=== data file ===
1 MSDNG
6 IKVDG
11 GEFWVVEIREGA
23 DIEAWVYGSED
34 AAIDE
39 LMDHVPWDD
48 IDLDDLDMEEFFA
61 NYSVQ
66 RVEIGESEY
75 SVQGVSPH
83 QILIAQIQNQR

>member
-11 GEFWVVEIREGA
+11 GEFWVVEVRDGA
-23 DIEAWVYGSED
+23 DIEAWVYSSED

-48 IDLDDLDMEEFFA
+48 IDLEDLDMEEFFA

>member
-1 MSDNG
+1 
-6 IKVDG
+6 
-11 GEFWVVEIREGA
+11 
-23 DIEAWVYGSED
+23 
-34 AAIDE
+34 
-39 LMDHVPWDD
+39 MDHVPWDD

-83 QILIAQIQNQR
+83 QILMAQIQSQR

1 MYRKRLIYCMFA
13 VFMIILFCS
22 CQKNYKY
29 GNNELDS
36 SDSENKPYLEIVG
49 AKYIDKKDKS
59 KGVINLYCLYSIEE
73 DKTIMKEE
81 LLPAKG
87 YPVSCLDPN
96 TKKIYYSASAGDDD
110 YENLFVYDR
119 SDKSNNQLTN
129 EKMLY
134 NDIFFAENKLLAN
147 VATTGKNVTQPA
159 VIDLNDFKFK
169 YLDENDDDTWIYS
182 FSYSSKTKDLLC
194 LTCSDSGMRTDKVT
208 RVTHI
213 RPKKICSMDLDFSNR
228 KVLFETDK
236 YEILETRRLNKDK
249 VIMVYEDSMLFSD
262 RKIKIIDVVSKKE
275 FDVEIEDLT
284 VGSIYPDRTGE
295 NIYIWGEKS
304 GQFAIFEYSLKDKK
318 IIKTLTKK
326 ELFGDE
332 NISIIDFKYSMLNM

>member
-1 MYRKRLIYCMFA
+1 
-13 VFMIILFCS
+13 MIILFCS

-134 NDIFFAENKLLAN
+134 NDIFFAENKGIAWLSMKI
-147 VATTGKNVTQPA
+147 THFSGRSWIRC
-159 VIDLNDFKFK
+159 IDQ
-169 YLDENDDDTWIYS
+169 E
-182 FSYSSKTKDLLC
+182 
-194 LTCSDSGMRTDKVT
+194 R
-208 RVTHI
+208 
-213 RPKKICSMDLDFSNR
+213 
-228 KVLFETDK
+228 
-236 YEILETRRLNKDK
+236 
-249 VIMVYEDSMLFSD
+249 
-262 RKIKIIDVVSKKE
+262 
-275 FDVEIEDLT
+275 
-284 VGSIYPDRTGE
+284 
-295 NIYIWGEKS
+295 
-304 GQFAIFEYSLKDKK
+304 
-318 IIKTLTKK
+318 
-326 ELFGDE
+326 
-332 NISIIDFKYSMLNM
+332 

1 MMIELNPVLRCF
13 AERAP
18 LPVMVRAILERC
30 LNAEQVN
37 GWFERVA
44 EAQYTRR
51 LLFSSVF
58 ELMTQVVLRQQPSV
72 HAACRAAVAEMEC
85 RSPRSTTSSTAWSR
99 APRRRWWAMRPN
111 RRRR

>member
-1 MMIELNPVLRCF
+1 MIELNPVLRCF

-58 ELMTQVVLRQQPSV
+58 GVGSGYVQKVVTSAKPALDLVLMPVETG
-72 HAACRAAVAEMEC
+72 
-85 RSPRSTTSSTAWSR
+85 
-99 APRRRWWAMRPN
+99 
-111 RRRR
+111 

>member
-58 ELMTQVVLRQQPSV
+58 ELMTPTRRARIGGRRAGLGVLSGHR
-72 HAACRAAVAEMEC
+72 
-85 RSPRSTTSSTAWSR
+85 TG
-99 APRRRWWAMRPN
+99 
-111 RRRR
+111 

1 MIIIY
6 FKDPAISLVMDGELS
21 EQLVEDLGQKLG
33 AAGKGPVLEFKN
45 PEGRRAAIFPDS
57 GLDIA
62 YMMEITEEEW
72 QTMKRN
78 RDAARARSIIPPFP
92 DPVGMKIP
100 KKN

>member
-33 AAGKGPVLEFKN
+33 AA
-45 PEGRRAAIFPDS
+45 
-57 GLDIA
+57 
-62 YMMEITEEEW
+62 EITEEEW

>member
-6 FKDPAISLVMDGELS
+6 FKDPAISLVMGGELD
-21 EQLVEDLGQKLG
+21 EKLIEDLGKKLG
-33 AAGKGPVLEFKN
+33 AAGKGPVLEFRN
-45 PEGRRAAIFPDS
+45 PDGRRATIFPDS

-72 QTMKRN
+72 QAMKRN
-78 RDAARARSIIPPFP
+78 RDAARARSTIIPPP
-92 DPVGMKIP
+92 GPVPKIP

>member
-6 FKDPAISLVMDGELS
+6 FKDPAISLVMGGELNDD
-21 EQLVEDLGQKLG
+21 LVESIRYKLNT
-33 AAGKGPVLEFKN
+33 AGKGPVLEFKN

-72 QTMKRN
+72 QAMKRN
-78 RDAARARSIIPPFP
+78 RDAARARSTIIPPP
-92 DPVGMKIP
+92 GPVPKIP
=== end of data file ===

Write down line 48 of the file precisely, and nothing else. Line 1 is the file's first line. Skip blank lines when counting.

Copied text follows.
134 NDIFFAENKLLAN